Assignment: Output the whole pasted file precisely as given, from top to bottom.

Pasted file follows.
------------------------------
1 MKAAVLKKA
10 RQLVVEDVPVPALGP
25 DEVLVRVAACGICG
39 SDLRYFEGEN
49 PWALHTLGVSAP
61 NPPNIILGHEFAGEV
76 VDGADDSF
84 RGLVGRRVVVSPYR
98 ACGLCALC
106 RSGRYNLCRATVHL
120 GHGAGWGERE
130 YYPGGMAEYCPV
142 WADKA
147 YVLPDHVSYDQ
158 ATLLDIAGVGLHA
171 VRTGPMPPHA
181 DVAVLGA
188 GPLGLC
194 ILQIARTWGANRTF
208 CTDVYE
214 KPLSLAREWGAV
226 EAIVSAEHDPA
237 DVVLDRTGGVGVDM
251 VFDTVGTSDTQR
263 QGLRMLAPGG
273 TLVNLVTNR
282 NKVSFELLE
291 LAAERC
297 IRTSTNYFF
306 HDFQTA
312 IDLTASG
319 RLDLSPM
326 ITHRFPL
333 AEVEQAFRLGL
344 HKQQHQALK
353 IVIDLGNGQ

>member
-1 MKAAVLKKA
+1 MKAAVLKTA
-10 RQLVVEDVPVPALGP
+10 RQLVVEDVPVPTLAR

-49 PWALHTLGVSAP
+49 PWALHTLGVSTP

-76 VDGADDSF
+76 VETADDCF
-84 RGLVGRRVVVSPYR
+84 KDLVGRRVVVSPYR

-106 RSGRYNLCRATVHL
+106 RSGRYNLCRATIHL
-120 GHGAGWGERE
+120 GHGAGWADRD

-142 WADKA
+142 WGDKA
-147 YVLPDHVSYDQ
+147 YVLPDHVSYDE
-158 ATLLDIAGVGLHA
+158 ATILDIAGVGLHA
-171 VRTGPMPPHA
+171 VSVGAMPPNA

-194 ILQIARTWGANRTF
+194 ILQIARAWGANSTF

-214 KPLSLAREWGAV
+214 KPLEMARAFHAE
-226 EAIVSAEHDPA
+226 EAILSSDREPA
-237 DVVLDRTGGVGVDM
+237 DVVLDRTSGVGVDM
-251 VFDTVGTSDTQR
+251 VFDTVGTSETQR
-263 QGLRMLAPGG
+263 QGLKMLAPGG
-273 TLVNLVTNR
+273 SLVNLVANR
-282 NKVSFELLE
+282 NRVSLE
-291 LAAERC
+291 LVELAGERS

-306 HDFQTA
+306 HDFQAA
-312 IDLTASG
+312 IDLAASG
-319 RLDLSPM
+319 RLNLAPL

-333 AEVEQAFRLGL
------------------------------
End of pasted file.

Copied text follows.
1 MKAAVLKKA
10 RQLVVEDVPVPALGP
25 DEVLVRVAACGICG
39 SDLRYFEGEN
49 PWALHTLGVSAP
61 NPPNIILGHEFAGEV
76 VDGADDSF
84 RGLVGRRVVVSPYR
98 ACGLCALC
106 RSGRYNLCRATVHL
120 GHGAGWGERE
130 YYPGGMAEYCPV
142 WADKA
147 YVLPDHVSYDQ
158 ATLLDIAGVGLHA
171 VRTGPMPPHA
181 DVAVLGA
188 GPLGLC
194 ILQIARTWGANRTF
208 CTDVYE
214 KPLSLAREWGAV
226 EAIVSAEHDPA
237 DVVLDRTGGVGVDM
251 VFDTVGTSDTQR
263 QGLRMLAPGG
273 TLVNLVTNR
282 NKVSFELLE
291 LAAERC
297 IRTSTNYFF
306 HDFQTA
312 IDLTASG
319 RLDLSPM
326 ITHRFPL
333 AEVEQAFRLGL
344 HKQQHQALK
353 IVIDLGNGQ

>member
-1 MKAAVLKKA
+1 MKAAVLKTA
-10 RQLVVEDVPVPALGP
+10 RQLVVEDVPVPTLAR

-49 PWALHTLGVSAP
+49 PWALHTLGVSTP

-76 VDGADDSF
+76 VETADDCF
-84 RGLVGRRVVVSPYR
+84 KDLVGRRVVVSPYR

-106 RSGRYNLCRATVHL
+106 RSGRYNLCRATIHL
-120 GHGAGWGERE
+120 GHGAGWADRD

-142 WADKA
+142 WGDKA
-147 YVLPDHVSYDQ
+147 YVLPDHVSYDE
-158 ATLLDIAGVGLHA
+158 ATILDIAGVGLHA
-171 VRTGPMPPHA
+171 VSVGAMPPNA

-194 ILQIARTWGANRTF
+194 ILQIARAWGANSTF

-214 KPLSLAREWGAV
+214 KPLEMARAFHAE
-226 EAIVSAEHDPA
+226 EAILSSDREPA
-237 DVVLDRTGGVGVDM
+237 DVVLDRTSGVGVDM
-251 VFDTVGTSDTQR
+251 VFDTVGTSETQR
-263 QGLRMLAPGG
+263 QGLKMLAPGG
-273 TLVNLVTNR
+273 SLVNLVANR
-282 NKVSFELLE
+282 NRVSLE
-291 LAAERC
+291 LVELAGERS

-306 HDFQTA
+306 HDFQAA
-312 IDLTASG
+312 IDLAASG
-319 RLDLSPM
+319 RLNLAPL

-333 AEVEQAFRLGL